Rita Naranjo, panelist
Rita grew up in foster care as a victim of circumstances that consumed her childhood with sadness, anger and hopelessness. In and out of juvenile hall, running away from group homes, Rita was headed down the unfortunate yet common path for children caught in the system; a path of destruction, loneliness, and poverty. With a vision and the inspiration of creating a better life for herself, Rita became emancipated at the age of 16 and began the arduous process of getting her education. First she received her high school diploma from continuation school, moved on to community college and earned her A.A. degree, transferred to San Diego State University and graduated in 2004 with a B.A. in Social Work and a minor in Anthropology. Rita is pursuing her Master's in Applied Sociological Practice at California State University, San Marcos, to further her goal to evoke change in foster care through policy and community action.

Violence Against Women Act (VAWA) and the Critical Role Played by American Indian Women of North County San Diego
Juana Majel Dixon, Pauma Band of Luiseño Indians, Tribal Legislative Councilwoman, National Congress of American Indians (NCAI) First Vice President, NCAI Co/Chair Task Force Stop Violence against Native Women, CA/HI Tribal Council Rep SAMSHA Tribal Advisory Group, Pacific Rep. Tribal Nations Leadership Council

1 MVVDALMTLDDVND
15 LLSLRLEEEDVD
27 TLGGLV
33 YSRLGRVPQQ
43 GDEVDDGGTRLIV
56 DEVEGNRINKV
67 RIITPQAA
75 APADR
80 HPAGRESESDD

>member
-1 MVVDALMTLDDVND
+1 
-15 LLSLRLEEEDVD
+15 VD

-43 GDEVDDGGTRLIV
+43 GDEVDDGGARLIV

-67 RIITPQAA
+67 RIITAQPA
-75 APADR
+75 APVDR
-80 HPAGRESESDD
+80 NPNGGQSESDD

The epidemic of violence perpetuated against American Indian and Alaska Native women in the United States is nothing short of a human rights crisis. The Department of Justice estimates that one of three Indian women will be raped in her lifetime, that six of 10 will be physically assaulted, and that Indian women are stalked at more than double the rate of any other population of women in the United States. This violence threatens the lives of Indian women and the future of American Indian tribes and Alaska Native villages. Ending this pattern of violence requires the elimination of institutional barriers that deny Indian women equal access to justice.  The inclusion of a tribal title, the Safety for Indian Women title, within the Violence Against Women Act was an historic achievement.

We will bring nationally recognized Native women to discuss these critical issues. A screening of the documentary filmed last year on the La Jolla Indian Reservation of the VAWA March.  Following the screening will be a roundtable talk led by Juana Majel along with other prominent active Native women working in the area of VAWA.  Following the discussion, we will have a meeting with these women on what they would like to see in a Native Studies women's course.